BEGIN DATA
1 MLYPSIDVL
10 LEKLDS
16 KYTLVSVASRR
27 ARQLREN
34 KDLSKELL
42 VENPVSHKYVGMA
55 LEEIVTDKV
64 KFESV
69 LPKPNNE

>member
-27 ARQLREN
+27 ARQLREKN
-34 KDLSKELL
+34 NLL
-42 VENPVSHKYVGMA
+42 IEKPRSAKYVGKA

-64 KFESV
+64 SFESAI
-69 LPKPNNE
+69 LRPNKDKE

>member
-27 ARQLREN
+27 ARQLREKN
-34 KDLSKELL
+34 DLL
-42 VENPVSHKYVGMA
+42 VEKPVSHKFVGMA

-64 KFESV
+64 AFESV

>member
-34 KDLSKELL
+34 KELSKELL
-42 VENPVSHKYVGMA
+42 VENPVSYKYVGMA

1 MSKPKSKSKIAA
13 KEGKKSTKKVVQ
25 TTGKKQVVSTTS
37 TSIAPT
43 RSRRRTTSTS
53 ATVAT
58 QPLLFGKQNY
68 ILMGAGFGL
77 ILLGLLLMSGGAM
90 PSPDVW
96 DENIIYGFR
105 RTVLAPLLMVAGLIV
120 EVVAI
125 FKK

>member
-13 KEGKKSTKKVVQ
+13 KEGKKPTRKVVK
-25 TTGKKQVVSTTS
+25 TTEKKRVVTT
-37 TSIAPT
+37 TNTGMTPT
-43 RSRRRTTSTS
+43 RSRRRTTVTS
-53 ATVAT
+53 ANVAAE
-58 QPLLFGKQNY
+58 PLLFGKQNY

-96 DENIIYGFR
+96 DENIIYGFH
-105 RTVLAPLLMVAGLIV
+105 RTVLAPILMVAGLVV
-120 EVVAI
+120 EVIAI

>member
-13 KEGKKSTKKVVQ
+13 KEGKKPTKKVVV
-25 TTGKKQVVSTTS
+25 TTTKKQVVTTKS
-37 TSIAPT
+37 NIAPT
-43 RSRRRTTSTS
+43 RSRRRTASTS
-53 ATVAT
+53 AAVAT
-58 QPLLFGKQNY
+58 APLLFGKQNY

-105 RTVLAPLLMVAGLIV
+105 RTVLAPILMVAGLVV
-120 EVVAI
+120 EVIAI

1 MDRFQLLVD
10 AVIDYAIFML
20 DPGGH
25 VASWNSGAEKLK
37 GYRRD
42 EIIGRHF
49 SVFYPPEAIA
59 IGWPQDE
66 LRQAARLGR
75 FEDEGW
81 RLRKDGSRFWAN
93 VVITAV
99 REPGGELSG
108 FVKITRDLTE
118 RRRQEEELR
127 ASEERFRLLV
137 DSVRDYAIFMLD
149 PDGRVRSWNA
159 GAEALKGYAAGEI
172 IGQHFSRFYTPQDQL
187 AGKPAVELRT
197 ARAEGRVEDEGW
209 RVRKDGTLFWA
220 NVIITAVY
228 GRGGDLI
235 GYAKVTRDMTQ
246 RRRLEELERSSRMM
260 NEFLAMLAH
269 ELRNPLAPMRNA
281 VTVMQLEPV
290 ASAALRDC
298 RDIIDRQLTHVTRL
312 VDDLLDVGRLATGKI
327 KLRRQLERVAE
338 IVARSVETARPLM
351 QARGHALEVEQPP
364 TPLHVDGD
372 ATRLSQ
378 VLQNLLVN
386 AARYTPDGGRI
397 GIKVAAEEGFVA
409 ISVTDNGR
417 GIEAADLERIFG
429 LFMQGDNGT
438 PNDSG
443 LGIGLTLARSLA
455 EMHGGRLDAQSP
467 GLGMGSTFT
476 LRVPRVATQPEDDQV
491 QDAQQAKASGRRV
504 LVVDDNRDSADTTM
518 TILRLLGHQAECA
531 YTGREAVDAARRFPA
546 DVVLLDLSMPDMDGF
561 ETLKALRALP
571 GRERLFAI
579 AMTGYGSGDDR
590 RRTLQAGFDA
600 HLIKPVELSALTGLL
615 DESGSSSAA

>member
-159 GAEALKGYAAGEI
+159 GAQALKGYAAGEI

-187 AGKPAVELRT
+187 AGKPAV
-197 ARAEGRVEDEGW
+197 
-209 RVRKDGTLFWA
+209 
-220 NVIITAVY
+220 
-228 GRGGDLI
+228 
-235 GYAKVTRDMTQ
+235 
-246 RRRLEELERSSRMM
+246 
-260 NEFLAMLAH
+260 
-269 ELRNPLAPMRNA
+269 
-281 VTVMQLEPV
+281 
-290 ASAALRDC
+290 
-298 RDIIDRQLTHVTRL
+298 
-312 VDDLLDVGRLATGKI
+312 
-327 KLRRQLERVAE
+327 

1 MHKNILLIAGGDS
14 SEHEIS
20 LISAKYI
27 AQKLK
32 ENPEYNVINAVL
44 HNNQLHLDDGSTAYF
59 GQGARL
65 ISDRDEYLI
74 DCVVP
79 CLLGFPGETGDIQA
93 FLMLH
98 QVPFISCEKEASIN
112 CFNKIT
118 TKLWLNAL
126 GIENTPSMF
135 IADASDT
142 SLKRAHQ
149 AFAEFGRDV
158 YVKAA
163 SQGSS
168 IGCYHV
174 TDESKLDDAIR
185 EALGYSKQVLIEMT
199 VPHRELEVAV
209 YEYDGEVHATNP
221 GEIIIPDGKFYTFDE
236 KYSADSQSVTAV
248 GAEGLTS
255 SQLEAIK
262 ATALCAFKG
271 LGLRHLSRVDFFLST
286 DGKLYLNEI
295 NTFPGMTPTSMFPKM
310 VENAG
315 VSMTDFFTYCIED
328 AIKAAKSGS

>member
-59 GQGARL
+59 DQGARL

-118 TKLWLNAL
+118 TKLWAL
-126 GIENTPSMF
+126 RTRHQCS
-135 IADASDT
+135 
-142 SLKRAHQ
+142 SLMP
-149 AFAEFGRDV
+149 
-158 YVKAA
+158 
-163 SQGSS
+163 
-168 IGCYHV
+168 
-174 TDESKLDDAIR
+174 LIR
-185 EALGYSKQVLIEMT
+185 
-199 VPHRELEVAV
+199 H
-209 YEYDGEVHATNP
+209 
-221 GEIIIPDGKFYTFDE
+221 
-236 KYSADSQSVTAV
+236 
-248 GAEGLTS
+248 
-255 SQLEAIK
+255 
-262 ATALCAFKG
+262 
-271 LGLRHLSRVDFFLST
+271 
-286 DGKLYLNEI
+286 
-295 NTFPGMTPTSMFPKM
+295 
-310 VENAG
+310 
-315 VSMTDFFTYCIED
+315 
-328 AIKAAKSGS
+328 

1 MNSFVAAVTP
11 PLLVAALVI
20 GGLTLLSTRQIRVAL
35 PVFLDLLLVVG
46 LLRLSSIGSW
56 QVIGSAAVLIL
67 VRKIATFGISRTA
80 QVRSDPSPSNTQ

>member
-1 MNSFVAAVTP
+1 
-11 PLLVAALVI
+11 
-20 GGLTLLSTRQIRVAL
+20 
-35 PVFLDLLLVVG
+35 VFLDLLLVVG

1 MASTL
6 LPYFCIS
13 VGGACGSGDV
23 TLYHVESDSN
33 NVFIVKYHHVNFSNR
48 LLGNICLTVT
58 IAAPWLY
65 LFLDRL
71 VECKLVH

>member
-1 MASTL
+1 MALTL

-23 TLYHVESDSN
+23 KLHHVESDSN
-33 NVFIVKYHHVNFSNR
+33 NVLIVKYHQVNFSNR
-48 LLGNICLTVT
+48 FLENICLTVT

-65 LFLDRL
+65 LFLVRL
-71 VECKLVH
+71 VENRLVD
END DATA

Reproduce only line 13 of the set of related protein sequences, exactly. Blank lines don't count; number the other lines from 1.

-34 KDLSKELL